MAIT cells recognize antigens in complex with the MHC-Ib-related protein (MR1) [2, 4], which displays an extraordinary level of evolutionary conservation among placental and marsupial mammals [4, 13, 14]. MR1 presents microbial vitamin B2 (riboflavin) metabolites from a wide range of microbes [15, 16], including unstable intermediates that are formed from non-enzymatic condensation of the early intermediate of riboflavin biosynthesis 5-amino-6-D-ribitylaminouracil (5-A-RU) with host- or microbe-derived glyoxal or methylglyoxal [15, 17]. MR1 captures these otherwise unstable compounds and presents them to MAIT cells . Once activated by antigens, MAIT cells can rapidly kill infected cells [18, 19], inhibit intracellular microbial growth , and produce pro-inflammatory cytokines including IFNγ, TNF, and IL-17 [8, 10–12, 21]. Certain innate cytokines, including IL-12 and IL-18, can stimulate MAIT cells to produce IFNγ independently of the MR1-TCR interaction [22, 23]. These findings are strongly supportive of the notion that MAIT cells perform critical functions in the immune system, also beyond their role as antimicrobial T cells, particularly at mucosal sites.
Despite the great advances of antiretroviral therapy (ART) in the management of HIV disease, infected patients are still at an increased risk of microbial co-infections such as Mycobacterium tuberculosis, non-typhoidal Salmonella and Streptococcus pneumoniae [24–27]. Such microbial co-infection burdens are particularly apparent in individuals who are diagnosed at advanced stages, lack access to ART, and those who are non-adherent to therapy and clinical care. Although MAIT cells do not directly recognise viral antigens, indirect involvement of these cells in viral immunopathogenesis can occur, as we originally and others recently described for HIV-1 infection [11, 21, 28–31]. MAIT cell numbers and Th1/17 cytokine production are severely and persistently reduced in chronic HIV-infected patients . The polymicrobial reactivity and breadth of the MAIT cell functional profile most likely contribute to the reported role of MAIT cells in the protection against diverse bacterial and mycobacterial infections in animal models, as well as in severe bacterial infections and pulmonary tuberculosis in humans [8, 20, 32–35]. MAIT cell defects may therefore predispose HIV-infected patients to an increased risk of acquiring microbial co-infections. Furthermore, the loss of MAIT cells is potentially irreversible if the disease is not treated at a very early stage [11, 21, 28–31]. In most settings of HIV-1 infection early diagnosis and treatment is challenging, and this necessitates a strategy where MAIT cells can be rescued through adjunctive immunotherapies.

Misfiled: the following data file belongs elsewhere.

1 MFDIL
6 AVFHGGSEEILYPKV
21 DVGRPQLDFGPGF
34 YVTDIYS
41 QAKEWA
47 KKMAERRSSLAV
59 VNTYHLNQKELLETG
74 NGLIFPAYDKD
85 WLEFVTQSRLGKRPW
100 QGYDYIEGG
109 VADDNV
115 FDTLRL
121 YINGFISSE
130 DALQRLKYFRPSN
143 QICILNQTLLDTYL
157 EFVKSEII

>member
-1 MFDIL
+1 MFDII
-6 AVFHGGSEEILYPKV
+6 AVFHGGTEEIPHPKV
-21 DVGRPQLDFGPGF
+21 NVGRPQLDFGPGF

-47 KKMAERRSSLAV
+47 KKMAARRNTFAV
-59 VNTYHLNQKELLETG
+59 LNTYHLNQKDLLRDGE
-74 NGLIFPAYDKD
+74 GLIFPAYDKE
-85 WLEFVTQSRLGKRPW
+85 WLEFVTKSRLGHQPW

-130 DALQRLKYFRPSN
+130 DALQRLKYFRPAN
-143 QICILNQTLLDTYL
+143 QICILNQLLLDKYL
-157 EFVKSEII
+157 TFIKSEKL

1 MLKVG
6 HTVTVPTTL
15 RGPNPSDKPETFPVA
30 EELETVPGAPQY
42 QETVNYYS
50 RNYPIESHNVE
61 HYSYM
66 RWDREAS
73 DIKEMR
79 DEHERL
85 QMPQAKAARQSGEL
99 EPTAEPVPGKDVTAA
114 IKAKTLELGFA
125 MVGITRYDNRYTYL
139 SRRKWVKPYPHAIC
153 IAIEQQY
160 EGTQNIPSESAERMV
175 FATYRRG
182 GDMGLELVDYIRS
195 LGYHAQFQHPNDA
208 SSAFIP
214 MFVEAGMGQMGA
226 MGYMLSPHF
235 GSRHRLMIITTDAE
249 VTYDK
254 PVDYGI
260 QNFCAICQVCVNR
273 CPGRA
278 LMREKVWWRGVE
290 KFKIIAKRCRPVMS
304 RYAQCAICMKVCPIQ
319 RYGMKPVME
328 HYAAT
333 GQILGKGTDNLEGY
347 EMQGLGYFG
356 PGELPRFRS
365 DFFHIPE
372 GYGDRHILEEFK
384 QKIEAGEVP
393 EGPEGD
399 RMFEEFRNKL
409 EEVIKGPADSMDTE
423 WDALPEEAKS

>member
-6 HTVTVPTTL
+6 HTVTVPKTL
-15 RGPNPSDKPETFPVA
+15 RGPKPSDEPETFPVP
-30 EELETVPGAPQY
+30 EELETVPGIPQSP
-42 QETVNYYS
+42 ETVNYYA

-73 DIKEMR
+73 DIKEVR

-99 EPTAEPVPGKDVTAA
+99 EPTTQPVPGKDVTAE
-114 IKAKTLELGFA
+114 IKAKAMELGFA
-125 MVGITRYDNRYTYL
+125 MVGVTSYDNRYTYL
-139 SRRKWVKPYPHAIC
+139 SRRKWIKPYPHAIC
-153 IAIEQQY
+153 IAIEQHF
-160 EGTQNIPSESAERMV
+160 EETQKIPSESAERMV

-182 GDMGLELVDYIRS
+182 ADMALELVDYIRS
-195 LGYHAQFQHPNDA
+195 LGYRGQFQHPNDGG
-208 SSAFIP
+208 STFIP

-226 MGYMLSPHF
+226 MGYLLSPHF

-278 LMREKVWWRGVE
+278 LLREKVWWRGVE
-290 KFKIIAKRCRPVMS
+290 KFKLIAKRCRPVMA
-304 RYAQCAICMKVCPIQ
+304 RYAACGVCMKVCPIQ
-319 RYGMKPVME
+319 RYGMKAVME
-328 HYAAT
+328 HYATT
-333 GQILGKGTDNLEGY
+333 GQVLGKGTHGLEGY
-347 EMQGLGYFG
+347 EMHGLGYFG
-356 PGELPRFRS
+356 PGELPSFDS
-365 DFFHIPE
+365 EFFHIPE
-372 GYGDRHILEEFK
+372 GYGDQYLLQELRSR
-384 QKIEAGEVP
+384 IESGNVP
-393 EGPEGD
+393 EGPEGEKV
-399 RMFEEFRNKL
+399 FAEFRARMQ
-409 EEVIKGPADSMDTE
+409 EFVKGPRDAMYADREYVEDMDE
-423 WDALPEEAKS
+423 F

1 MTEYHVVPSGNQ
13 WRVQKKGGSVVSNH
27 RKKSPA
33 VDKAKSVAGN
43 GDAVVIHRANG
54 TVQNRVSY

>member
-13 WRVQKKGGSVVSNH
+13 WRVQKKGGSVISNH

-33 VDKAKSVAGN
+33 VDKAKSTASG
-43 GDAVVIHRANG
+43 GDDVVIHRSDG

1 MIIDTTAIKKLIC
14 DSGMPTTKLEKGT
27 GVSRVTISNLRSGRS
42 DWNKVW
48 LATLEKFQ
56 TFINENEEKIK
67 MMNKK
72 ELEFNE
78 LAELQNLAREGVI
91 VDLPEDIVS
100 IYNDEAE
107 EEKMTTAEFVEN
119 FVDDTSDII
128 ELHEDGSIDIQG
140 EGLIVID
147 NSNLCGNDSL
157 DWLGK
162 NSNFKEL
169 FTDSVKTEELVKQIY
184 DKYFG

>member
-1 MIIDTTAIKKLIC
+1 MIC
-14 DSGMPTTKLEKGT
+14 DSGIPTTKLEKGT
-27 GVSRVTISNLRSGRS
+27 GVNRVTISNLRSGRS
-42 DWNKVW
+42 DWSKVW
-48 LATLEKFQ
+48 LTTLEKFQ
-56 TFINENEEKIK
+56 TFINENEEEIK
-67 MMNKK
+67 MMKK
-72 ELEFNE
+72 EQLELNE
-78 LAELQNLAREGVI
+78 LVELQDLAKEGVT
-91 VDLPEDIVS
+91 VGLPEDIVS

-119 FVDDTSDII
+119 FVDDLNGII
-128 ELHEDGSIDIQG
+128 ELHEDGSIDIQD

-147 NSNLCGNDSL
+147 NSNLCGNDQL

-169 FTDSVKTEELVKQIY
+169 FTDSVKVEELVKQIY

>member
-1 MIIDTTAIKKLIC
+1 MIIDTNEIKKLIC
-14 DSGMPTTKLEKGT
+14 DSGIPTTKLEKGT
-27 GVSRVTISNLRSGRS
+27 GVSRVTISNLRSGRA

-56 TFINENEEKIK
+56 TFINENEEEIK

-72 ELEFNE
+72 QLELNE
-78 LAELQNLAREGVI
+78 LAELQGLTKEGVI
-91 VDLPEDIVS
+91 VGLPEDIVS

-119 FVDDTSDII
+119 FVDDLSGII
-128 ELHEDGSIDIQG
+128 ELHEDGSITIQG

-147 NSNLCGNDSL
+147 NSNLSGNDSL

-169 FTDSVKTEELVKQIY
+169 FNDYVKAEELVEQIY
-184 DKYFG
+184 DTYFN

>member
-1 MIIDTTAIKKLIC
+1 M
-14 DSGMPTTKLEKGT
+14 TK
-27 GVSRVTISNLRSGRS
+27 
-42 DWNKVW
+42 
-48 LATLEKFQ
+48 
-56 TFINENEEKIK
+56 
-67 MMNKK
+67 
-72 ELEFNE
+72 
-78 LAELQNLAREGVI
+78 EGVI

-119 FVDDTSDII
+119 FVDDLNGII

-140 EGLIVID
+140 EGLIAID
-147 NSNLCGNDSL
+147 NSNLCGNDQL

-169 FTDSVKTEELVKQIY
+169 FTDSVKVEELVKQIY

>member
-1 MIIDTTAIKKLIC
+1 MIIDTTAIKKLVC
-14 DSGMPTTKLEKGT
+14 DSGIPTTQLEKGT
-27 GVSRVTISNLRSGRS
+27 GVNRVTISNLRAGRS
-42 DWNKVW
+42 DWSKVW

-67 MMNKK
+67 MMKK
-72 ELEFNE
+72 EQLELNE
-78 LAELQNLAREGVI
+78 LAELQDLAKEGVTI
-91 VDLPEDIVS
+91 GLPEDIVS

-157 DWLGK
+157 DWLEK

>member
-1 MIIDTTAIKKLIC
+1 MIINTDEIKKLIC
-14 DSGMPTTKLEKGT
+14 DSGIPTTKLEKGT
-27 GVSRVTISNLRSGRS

IL-7 is a pleiotropic cytokine that has strong survival and homeostatic effects towards T cells, particularly the memory T cell populations with which MAIT cells show similarities (reviewed in ). IL-7 has attracted interest in the context of HIV-1 disease, and was proposed as a potential cytokine intervention therapy in treatment failure as well as in approaches to purge the viral reservoir (reviewed in ). Furthermore, IL-7 was recently shown by Tang et al. to enhance MAIT cell Th1/17 cytokine production in response to polyclonal stimulation . In the present study, we investigate the cytolytic function of MAIT cells in the context of HIV-1 infection, the basis for dysfunction of MAIT cells in this disease, and possible approaches to rescue their function. Our findings indicate that arming of cytolytic capacity in MAIT cells is severely defective in HIV-1 infected patients, and that the broad-based functional defects in these cells are associated with deficiency in critical transcription factors. Furthermore, IL-7 induces the arming of effector functions and enhances the sensitivity of MAIT cells in healthy donors, and can partially reverse the functional and transcription factor defects in MAIT cells from HIV-1 infected patients. Thus, inclusion of IL-7 may be considered in immunotherapeutic approaches to restore MAIT cell numbers and function in conditions associated with loss and dysfunction of these cells.
MAIT cells express cytolytic proteins at steady state and become rapidly armed into full effector T cells following bacterial stimulation
The expression levels of the cytolytic proteins perforin (Prf), granzyme (Grz)A, GrzB, and granulysin (Gnly), as well as the degranulation marker CD107a, were investigated in unstimulated MAIT cells obtained from 20 HIV-uninfected healthy controls (Fig 1A and 1B), and compared with those of non-MAIT, conventional CD4+ and CD8+ T cells (Fig 1B). The majority of MAIT cells expressed Prf and GrzA, whereas Gnly was expressed only by a proportion of MAIT cells and displayed high inter-donor variability (Fig 1B). Interestingly, MAIT cells did not express GrzB at steady state (Fig 1B). This pattern of cytolytic protein expression by MAIT cells was significantly different from non-MAIT, conventional CD4+ and CD8+ T cells (Fig 1B), consistent with recent studies [18, 19]. In addition, GrzA and Gnly in MAIT cells were co-expressed with the pore-forming protein Prf (S1A Fig).